Ain’t the rain great? Not if you’re a city financial director. As much as we all love the wonderful things a few hefty sprinkles from Mother Nature does for our lawns, it’s not such a great thing for the city of Sulphur Springs’ treasury.
The fact is, the city’s leaders had reason to hope for a drought this summer. While sales tax collections have been up and general operating fund (in other words, the day-to-day operations of the city) look to be fine this fiscal year, the same can’t necessarily be said for the water and sewer side of the budget.
The enterprise fund is what that side of the spending plan is called, and it’s kept separate from everything else as far as finances go. So while the rest of the city’s revenue stream is doing fine — property taxes, the aforementioned sales tax, hotel taxes, mixed beverage receipts, etc. — water sales haven’t been flowing that well, so to speak. The city financial director, Peter Karstens, said as much at July’s City Council meeting, indicating the enterprise fund hasn’t done as well as had been hoped.
Mind you, there’s no reason to panic — there’s plenty of cash in reserve in said enterprise fund. But Karstens has this thing about getting enough revenue in to cover all the costs, so he doesn’t like shortfalls that make him pull money out of the reserves in the piggy bank.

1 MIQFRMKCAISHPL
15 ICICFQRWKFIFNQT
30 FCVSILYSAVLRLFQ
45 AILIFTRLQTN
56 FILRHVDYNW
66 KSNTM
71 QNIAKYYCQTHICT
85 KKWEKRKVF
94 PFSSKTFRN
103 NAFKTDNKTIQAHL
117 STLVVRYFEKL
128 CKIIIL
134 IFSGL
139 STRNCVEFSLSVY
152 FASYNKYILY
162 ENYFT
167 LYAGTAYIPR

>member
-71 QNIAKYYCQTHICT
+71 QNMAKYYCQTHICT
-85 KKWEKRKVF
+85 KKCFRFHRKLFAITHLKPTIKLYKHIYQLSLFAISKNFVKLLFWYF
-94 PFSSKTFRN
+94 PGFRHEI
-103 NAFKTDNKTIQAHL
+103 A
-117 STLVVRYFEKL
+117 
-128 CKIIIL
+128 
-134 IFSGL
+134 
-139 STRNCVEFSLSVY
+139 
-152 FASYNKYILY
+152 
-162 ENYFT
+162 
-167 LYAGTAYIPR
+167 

And that’s where the weather has been raining on his parade, because, as he pointed out earlier this month, if we have a dry summer, that will mean lots more people out watering their lawns, which means more water pumped out of Cooper Lake and through the meters at homes, which translates into more water sales, which results in, ultimately, more money for the enterprise fund. A nice drought, in fact, can add something like a quarter of a million dollars over the course of the summer in water sales revenue.
It had been about three years since we’d had a dry summer, and if it hadn’t rained much, the budget planning could’ve gone easier. Instead, we’ve had almost 6 inches of rain this month and close to 18 in the last three months.
Sorry, Peter. Maybe our luck will dry up next year.
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